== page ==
So I'm left in a quandary. I kind of enjoy the flashbacks and learning about the history with Miles, Rachel, Ben, and Monroe (especially last week's story). But I don't much care about the present day stuff --- particularly the material with Charlie and Danny. I'll give it at least one more week, but I'm very on the fence with this show.

  3. The writers are trying. Even Supernatural had visible growing pains in its first season.

    However, the big difference is that Supernatural had two leads who had chemistry and could act whereas here Danny is a black hole of nothingness and Charlie is played by an actor who cant act.

    Still, I'm enjoying everything around the margins and if you consider Charlie and Danny as nothing more than delivery machines for Billy Burke and Giancarlo Esposito, this becomes a more palatable show.

    Finally, Gus Fring vs. the Dad from Twilight

  4. Cant wait for next week... (Sorry blogger ate the last sentence of my previous post)

  5. I really liked this episode, perhaps my favorite so far. I am loving the Miles flashbacks. No wonder he is so uncomfortable around Charlie -- he took her mother away from her.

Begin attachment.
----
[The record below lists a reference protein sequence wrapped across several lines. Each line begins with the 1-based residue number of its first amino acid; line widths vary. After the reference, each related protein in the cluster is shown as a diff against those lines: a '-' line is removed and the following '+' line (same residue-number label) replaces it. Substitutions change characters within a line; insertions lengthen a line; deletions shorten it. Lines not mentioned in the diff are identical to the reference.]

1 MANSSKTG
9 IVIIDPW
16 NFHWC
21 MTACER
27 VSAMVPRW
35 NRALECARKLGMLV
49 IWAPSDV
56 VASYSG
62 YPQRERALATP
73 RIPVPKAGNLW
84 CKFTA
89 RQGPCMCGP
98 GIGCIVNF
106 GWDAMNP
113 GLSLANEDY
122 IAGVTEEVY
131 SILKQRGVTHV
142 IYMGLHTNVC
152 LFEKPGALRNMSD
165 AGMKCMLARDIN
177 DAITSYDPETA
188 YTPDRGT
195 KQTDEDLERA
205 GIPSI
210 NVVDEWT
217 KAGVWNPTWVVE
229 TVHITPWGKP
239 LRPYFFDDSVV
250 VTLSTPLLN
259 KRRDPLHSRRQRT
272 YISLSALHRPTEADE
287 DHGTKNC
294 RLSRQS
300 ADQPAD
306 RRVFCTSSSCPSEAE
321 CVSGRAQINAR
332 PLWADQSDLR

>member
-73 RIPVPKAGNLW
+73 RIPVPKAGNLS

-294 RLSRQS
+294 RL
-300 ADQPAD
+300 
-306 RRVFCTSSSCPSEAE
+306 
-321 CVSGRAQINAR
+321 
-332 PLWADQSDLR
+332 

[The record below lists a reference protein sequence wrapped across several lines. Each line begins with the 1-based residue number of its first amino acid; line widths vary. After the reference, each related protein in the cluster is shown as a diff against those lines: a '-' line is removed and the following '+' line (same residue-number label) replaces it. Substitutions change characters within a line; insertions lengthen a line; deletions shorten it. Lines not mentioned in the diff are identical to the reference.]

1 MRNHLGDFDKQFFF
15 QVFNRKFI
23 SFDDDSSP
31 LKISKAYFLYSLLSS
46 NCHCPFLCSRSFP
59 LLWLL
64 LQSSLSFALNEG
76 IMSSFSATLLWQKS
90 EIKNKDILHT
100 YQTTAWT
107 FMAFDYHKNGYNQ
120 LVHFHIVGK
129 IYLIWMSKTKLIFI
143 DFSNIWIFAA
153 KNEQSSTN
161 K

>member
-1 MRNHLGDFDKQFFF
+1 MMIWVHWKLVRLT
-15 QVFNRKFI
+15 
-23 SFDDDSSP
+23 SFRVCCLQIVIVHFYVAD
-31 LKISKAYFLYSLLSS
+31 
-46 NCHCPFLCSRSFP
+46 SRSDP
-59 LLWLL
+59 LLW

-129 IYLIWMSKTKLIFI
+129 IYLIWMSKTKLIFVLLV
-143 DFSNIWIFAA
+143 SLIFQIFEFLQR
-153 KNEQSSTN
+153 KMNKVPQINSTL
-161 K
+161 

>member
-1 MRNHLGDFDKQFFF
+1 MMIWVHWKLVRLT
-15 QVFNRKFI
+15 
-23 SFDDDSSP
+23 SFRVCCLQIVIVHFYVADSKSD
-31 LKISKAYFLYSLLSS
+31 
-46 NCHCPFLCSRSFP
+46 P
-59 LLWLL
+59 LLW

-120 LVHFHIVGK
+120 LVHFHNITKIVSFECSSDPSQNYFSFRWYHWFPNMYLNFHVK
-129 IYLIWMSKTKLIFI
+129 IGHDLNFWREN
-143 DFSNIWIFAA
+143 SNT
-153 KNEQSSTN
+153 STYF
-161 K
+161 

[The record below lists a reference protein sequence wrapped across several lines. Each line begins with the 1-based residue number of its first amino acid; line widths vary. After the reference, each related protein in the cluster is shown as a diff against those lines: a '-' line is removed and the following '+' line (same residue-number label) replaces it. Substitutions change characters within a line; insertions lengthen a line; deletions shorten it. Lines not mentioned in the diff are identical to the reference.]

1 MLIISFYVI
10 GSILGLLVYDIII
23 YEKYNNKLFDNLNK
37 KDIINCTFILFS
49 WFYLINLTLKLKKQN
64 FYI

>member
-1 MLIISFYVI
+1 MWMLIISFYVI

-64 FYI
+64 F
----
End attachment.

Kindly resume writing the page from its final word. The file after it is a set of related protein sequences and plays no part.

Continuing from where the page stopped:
And, I couldn't believe it when it happened, but I started to cry when Maggie died. I would have said that I was nowhere near that invested in her, but I guess I was. Her flashbacks certainly helped us see her as an amazing woman.

    I agree with CoolSid that Danny and Charlie are the two weak leaks, but I am warming a bit towards the character of Charlie (please, please producers -- get her some acting lessons!). The adults, however, I am enjoying watching so I will stick with it for the time being.

  6. I too teared up for Maggie! At least she got that look at her kids' photo last week... helped her remember their faces this week.

    Definitely more interested in the adults here! I'm on the fence about Charlie and Danny but am sticking with it 'cause I want to know how Miles and Bass created the Militia and Republic, why on earth Juliette (oops!) would leave her fmaily and whatever finally happened to make Miles turn his back on and hide from the Militia and his old buddy???